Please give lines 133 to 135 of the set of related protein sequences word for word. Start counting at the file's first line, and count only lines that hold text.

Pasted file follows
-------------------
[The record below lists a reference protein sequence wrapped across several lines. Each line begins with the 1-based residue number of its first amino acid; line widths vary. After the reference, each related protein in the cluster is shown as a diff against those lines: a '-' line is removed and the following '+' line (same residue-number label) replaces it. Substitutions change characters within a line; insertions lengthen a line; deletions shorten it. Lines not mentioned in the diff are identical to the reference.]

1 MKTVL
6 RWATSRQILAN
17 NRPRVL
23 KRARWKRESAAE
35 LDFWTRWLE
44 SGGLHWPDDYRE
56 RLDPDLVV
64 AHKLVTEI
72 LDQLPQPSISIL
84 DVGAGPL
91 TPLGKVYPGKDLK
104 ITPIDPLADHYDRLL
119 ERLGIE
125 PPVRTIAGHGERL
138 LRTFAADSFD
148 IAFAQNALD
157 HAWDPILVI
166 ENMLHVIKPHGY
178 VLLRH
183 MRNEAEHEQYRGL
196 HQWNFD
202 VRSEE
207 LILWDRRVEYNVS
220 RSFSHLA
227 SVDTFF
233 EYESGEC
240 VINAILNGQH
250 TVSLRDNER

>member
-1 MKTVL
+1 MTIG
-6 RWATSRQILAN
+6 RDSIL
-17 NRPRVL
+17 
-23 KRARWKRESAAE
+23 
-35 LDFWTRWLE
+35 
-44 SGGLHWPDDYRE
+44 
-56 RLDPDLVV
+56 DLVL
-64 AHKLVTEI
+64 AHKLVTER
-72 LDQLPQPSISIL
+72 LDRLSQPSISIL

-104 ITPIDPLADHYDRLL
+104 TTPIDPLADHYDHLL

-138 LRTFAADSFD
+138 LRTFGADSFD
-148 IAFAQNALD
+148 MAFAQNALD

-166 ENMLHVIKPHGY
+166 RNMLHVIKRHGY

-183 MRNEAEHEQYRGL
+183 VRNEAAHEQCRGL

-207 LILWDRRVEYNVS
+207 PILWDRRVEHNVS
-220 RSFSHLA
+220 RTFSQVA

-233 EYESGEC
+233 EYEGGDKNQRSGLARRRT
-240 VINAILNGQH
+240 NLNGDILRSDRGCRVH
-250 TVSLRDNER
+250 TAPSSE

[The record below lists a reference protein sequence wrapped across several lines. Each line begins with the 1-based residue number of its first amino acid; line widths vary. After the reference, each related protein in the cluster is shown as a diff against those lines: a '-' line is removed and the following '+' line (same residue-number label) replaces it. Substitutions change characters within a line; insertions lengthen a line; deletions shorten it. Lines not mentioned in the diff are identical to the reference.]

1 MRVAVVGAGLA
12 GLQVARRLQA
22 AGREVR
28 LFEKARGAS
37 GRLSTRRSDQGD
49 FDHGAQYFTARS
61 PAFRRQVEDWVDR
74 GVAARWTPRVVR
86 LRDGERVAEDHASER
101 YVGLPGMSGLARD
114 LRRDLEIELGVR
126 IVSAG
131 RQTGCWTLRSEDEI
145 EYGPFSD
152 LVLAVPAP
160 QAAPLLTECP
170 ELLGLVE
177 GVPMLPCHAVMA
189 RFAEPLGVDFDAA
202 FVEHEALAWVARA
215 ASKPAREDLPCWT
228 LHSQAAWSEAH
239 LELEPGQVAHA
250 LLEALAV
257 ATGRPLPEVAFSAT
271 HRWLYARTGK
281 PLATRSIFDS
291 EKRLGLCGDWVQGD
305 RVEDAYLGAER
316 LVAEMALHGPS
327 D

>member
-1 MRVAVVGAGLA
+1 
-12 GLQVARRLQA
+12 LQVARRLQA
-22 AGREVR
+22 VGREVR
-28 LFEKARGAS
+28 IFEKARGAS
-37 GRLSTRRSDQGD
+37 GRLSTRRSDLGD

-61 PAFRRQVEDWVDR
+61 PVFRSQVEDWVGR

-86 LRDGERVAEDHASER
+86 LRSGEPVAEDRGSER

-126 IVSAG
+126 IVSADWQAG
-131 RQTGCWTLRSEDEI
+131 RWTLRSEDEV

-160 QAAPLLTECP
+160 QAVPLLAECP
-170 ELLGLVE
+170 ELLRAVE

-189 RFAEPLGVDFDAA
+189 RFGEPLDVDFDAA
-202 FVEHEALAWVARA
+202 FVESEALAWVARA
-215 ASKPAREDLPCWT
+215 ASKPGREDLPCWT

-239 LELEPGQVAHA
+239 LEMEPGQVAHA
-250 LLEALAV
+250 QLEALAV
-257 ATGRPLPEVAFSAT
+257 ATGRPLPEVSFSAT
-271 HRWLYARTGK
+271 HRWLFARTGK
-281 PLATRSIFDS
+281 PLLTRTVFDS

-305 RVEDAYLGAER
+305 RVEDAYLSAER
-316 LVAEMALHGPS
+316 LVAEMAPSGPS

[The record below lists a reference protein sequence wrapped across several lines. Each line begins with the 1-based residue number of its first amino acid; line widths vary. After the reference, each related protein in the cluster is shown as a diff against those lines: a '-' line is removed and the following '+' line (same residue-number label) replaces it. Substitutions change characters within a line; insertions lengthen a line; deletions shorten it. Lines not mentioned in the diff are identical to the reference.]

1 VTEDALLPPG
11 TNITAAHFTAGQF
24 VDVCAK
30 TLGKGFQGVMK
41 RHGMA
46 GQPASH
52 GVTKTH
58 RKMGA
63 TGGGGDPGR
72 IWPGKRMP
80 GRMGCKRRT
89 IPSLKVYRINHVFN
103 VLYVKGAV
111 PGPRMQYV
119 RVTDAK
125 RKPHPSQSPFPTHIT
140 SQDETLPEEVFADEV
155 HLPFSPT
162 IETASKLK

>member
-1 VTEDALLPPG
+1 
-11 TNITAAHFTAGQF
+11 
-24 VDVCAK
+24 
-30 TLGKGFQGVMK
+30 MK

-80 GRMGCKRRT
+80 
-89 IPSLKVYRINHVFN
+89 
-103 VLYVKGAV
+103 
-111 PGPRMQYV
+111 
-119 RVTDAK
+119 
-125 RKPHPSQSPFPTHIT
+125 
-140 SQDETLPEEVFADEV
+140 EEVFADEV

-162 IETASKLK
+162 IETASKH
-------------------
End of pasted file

+250 QLEALAV
-257 ATGRPLPEVAFSAT
+257 ATGRPLPEVSFSAT